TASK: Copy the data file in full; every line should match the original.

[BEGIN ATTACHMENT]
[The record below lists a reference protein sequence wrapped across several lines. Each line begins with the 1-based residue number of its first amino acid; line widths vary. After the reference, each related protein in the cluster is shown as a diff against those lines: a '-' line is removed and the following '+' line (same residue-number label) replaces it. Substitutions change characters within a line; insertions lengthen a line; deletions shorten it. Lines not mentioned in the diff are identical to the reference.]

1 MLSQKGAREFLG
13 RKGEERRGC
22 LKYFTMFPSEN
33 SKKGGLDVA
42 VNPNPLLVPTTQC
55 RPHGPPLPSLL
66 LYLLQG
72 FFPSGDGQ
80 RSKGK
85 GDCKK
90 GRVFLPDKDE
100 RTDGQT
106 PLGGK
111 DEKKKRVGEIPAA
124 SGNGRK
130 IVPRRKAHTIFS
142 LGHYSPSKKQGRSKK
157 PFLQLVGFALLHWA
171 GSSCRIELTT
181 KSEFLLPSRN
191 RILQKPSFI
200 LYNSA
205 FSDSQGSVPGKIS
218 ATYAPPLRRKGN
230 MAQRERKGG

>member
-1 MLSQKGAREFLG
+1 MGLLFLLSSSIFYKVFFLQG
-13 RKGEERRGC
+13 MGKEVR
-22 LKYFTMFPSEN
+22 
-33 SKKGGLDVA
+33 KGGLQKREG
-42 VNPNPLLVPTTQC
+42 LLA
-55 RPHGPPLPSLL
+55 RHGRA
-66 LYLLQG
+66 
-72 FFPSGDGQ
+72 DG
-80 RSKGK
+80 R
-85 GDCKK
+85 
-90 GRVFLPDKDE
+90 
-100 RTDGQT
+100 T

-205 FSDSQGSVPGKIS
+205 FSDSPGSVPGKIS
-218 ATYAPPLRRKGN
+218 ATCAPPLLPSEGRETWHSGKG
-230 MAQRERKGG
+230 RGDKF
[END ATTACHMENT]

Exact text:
[The record below lists a reference protein sequence wrapped across several lines. Each line begins with the 1-based residue number of its first amino acid; line widths vary. After the reference, each related protein in the cluster is shown as a diff against those lines: a '-' line is removed and the following '+' line (same residue-number label) replaces it. Substitutions change characters within a line; insertions lengthen a line; deletions shorten it. Lines not mentioned in the diff are identical to the reference.]

1 MLSQKGAREFLG
13 RKGEERRGC
22 LKYFTMFPSEN
33 SKKGGLDVA
42 VNPNPLLVPTTQC
55 RPHGPPLPSLL
66 LYLLQG
72 FFPSGDGQ
80 RSKGK
85 GDCKK
90 GRVFLPDKDE
100 RTDGQT
106 PLGGK
111 DEKKKRVGEIPAA
124 SGNGRK
130 IVPRRKAHTIFS
142 LGHYSPSKKQGRSKK
157 PFLQLVGFALLHWA
171 GSSCRIELTT
181 KSEFLLPSRN
191 RILQKPSFI
200 LYNSA
205 FSDSQGSVPGKIS
218 ATYAPPLRRKGN
230 MAQRERKGG

>member
-1 MLSQKGAREFLG
+1 MGLLFLLSSSIFYKVFFLQG
-13 RKGEERRGC
+13 MGKEVR
-22 LKYFTMFPSEN
+22 
-33 SKKGGLDVA
+33 KGGLQKREG
-42 VNPNPLLVPTTQC
+42 LLA
-55 RPHGPPLPSLL
+55 RHGRA
-66 LYLLQG
+66 
-72 FFPSGDGQ
+72 DG
-80 RSKGK
+80 R
-85 GDCKK
+85 
-90 GRVFLPDKDE
+90 
-100 RTDGQT
+100 T

-205 FSDSQGSVPGKIS
+205 FSDSPGSVPGKIS
-218 ATYAPPLRRKGN
+218 ATCAPPLLPSEGRETWHSGKG
-230 MAQRERKGG
+230 RGDKF